Holiday Dog Training Tips | Trupanion and Bark Busters
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Preparing Your Dog for the Holidays

holiday-dogMaybe you are one of those super organized people who already has your Thanksgiving feast planned and prepped and your holiday gifts all wrapped. Or maybe you’re more like those of us who wait until the last minute, hoping the grocery store has not run out of turkey and sweet potatoes.

No matter your shopping style, it’s important you do not forget about one important member of your household over the holidays: your dog.

If your dog is particularly mellow, he may not even notice the chaos of people coming and going. Other dogs are stressed by the change and find it very overwhelming. Your dog may start to exhibit some unusual behaviors like stealing food, jumping on your guests or even growling at your visitors. As your dog’s leader, it’s important to keep your dog calm and content. Demonstrate to him that although his world is hectic, you will keep him safe and secure. He needs to be reassured that with the chaos comes good things; nothing to cause confusion or concern.

When a shy or noise-phobic dog gets mingled in with all the festivities, he may not be well-adjusted for handling the stress. Remember that dogs thrive on routine. He may suddenly feel threatened and display signs of aggression.

Here are some training tips to help your pooch prepare for the holiday madness.

Co-Exist with Children

If you live in a house with a dog who is not accustomed to children, it may be hard for your pet to adapt to their presence. By nature, little kids and grandchildren raise the energy and noise levels. They may approach your dog in ways that he is not comfortable with, or even try to pull the dog’s ears and tail or even ride him like a horse. Here are some ways to control such situations if your dog becomes upset with kids:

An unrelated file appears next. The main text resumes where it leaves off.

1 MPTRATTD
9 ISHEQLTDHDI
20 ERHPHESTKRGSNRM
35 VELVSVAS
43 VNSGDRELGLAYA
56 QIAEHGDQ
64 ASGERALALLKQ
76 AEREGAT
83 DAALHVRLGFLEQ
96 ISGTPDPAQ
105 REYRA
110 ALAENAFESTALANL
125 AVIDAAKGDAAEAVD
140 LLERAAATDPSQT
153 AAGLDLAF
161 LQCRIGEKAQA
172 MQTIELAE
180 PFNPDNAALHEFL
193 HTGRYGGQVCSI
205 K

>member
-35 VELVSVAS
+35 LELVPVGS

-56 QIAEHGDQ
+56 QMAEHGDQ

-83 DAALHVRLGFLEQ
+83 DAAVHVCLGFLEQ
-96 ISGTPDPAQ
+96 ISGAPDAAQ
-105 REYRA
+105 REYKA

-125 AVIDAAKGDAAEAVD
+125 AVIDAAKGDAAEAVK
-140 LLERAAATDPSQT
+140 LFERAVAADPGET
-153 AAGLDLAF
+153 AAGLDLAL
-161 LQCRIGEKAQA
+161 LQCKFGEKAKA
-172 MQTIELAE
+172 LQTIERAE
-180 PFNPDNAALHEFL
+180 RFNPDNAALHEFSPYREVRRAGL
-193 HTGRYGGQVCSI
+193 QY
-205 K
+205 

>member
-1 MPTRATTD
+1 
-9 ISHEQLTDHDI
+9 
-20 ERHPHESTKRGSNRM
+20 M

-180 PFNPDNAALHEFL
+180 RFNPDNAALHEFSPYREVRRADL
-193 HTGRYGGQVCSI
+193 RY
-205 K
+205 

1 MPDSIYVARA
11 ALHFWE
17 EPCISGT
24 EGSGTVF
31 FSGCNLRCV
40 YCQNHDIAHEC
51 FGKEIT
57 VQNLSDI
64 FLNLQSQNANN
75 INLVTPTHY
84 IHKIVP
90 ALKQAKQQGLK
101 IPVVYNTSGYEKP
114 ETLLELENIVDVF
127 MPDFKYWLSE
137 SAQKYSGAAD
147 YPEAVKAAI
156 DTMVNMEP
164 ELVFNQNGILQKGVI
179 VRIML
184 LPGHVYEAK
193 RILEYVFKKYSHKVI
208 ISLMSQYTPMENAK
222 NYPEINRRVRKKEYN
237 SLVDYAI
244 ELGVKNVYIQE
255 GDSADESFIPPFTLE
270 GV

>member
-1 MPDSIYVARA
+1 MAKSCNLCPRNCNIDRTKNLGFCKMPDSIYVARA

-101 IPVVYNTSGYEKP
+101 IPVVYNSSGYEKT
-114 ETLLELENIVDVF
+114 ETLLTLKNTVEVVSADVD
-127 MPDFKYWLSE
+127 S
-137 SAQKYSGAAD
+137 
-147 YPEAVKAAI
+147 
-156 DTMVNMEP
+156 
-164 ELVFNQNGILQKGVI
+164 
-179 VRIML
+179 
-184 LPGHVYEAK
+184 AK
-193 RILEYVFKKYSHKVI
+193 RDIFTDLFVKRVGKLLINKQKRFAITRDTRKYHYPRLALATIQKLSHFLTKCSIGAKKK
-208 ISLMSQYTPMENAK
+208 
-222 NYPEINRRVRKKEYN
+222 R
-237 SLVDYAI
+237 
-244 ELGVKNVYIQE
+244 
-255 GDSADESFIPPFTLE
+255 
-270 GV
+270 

• Never leave a child and dog (especially very young kids) unsupervised. This is when most dog bites occur.
  • With toddlers, parents should carefully monitor their tot’s interactions with the dog. Parents need to explain that not all dogs like to be touched, taunted, and that their personal space should be respected.
  • Never allow a child to feed the dog by hand because the message you are sending to the dog is that it is okay to take any food from a child. Make sure you tell all children (and adults too) not to feed your dog table scraps. Many holiday foods can cause digestive upset and may be toxic to dogs!

Establish Boundaries

  • All dogs need a refuge— a quiet place they can go to get away from all the noise. A pet carrier or crate may provide a safe haven for your dog. Keep his crate or blankets in a quiet place in your home and direct your dog to go there if he needs a little time out. While he may not like being separated from the crowd, he may feel more secure.
  • If your dog begins to bark or nip at visitors, remove him from the area until your guests are gone.
  • Stress caused from the excitement will cause your dog to pant – if this gets excessive it may increase your dog’s thirst. Make sure he has plenty of water to keep well hydrated.
  • It is best to keep your dog out of the kitchen where most of the hustle and bustle occurs. Plus, if he’s a counter surfer, you don’t want the turkey to disappear!
  • If your dog is extremely anxious, you may want to start him on some over-the-counter calming remedies.
  • Unless your dog is already best friends with your visitor’s pets, it’s a good idea to suggest your guests leave their pets at home.

Front Door Behavior

Barking and jumping when the front door bell rings can be common behaviors for some dogs. It is natural that dogs are inquisitive regarding who is on the other side and whether they are a friend or stranger. However, this behavior can be extremely unsafe for your dog because he may dash out the door and run into the street, knock people over, or become aggressive. Here are some suggestions that need to be practiced in advance:

  • Exercise him before your guests arrive. A tired dog is a content dog. After 30 minutes of walking or playing fetch, your dog may even need a nap!
  • Consider putting your dog on a leash as guests arrive to maintain better control of him.
  • Teach your dog to sit and stay on command. When the doorbell rings, put him in a sit-stay and do not open the door until he calms down.
  • If all else fails, remove your dog from the scene ahead of time. Place him in a crate or quiet room and allow him to join the festivities later.

Your holidays will be a lot calmer if your dog is well trained to begin with. A happy and obedient dog makes for a happy family.

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